Thunderbolt Display – Data Transfer Speed Testing

We were pretty exited to receive our first few Thunderbolt Displays yesterday. If you want a closer look – we released some unboxing photos before we started our testing. We set off to see just how good essentially the world’s first Thunderbolt hub performs – not to mention the only way so far to add FireWire compatibility to your MacBook Air.

We’re pleased to announce that for read speeds across the board, whether plugging in via USB or FireWire 800, there is no speed degradation whatsoever.

With FireWire 800 write speeds though, we found an interesting anomaly.

When running a FireWire 800 external drive hooked up to the Thunderbolt display, there was roughly a 3-5MB/s slowdown in write speeds versus the same drive plugged in directly to the FireWire 800 port on the host machine. Admittedly, that 3-5MB/s is quantitatively not that large of a difference, but when the interface itself maxes out at roughly 80MB/s transfer speeds – that 3-5MB equates to a 4-7% total difference, which can seem significant. USB speeds remained constant and did not show any slowdown.

Here’s an example:

Although test results were consistent across each machine (testing was performed with a 2011 model iMac, Mac mini, & MacBook Pro) we’ll show some of the results from our iMac testing here.

Test one shows the baseline results. A FireWire 800 drive (our OWC Mercury Elite AL Pro mini with an Oxford 944 chipset hosting a 40GB Mercury EXTREME Pro 3G SSD) Results are as expected – full saturation of the interface bus…

In Test Two, we attach our Apple Thunderbolt Display and use that same drive via the FireWire port on the Thunderbolt Display. In this example there was nearly a 4MB/Sec drop in average write speeds…

Now with Test Three, here’s when things got a bit interesting. We daisy-chained a second display to see if this slowdown would decrease given an extra level of passthrough. It did exactly the opposite. We got full saturation again in every instance…

So if you’re looking to squeeze every last little bit of performance from your FireWire 800 devices, we’d suggest using the native port on your 2011 Thunderbolt-equipped Mac or, if your pockets are deep enough, opting for that second Thunderbolt Display.

MacBook Air owners, not to worry, we tested the USB & FireWire 800 interfaces for you too! Sure enough, plenty of bandwidth for USB and FireWire 800 read speeds, but write speeds were just a bit slower as with the other machines… and remember, the MacBook Air doesn’t support a second Thunderbolt Display.

Results from the MacBook Air…


LEAVE A COMMENT


  • Did that issue with the slowdown of FireWire800 get resolved with the new firmware update for all Thunderbolt displays?




  • A bit of a hijacking and necro-ressurecting this old post, but I looked for a thunderbolt-themed one to ask for 2 thunderbolt accessories:
    1) Lacie Little Big Disk Thunderbolt Edition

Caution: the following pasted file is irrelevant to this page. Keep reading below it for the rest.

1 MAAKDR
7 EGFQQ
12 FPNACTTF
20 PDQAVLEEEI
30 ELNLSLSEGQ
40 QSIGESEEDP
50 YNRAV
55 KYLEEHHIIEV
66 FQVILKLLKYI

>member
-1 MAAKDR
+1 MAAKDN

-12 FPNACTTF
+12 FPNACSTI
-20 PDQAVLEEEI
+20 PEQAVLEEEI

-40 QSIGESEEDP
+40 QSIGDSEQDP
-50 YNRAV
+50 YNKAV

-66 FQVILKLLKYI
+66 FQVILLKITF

2) Sonnet RackMac Mini XServer http://www.sonnettech.com/product/rackmacminixserver.html – I started dreaming about this puppy since it was announced. Can’t wait to get my hands in it. Plus a dual or quad link ethernet card.
    3) The future, as-yet-unnanounced OWC Thunderbolt Rackmount RAID solution. ;-) I know you guys will complement your product line with it. It’s a matter of when.




  • Setting up a Thunderbolt Display for a client yesterday with a MBP 2.3 i7 and all the trimmings we could buy. It’s always a risk when you try one of Apple’s Ver1 Products. That said, the hub and speakers on the display make it very interesting. Seeing Anand’s video is one thing, but those tiny power & Tbolt ends sitting next to each other on a Pro with it’s 1ghz GPU is bit better. Switching from an open laptop in 2 screen mode to closing and waiting for the display to take over takes a few seconds. Perhaps an update will improve this. Basic opening, closing & running Lightroom is about the same as before on an i7 iMac with the same set of externals (multi firewire drives, USB hub, etc)
    We use a 5 port Granite Digital FW 800 hub for her externals and their 3 meter cable to the hub. I didn’t notice the speed on a few transfers via firewire. She tends to move 150 to 200 GB folders around, so I imagine we’ll loose some time with firewire routing on Tbolt. This morning there was a call about ethernet not working. It was in the monitor, so I had her plug back into the MBP. Perhaps unplugging and plugging back in would work, but when a client is screaming make it work now, I don’t experiment. Another small quirk? I’ll find out soon.
    The panel looks good. We filled the monitor USB for a Kensington, Standard Key & Hub. Seems to work as advertised.

    Like everyone else, all these external drives are a huge bottle neck for people like my client. I keep promising her a travel drive with Thunderbolt soon and a nice Raid at half the cost of the Promise unit for her office and offsite storage. SSD would help, but for her it’s not big enough. I had to use OWC’s excellent Optical bracket for a second 1TB Scorpio in her new MBP. What can I say, she shoots massive raw files on the road and likes to carry a mountain of files when she’s in the wild.